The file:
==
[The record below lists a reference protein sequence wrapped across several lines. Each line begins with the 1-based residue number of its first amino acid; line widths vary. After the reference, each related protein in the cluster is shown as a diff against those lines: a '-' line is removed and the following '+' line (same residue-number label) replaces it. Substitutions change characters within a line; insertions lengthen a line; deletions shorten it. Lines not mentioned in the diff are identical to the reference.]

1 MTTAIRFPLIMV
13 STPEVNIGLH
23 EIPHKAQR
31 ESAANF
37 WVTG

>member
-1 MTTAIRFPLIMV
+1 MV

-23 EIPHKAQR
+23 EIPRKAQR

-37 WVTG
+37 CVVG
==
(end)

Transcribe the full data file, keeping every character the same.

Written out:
[The record below lists a reference protein sequence wrapped across several lines. Each line begins with the 1-based residue number of its first amino acid; line widths vary. After the reference, each related protein in the cluster is shown as a diff against those lines: a '-' line is removed and the following '+' line (same residue-number label) replaces it. Substitutions change characters within a line; insertions lengthen a line; deletions shorten it. Lines not mentioned in the diff are identical to the reference.]

1 MTTAIRFPLIMV
13 STPEVNIGLH
23 EIPHKAQR
31 ESAANF
37 WVTG

>member
-1 MTTAIRFPLIMV
+1 MV

-23 EIPHKAQR
+23 EIPRKAQR

-37 WVTG
+37 CVVG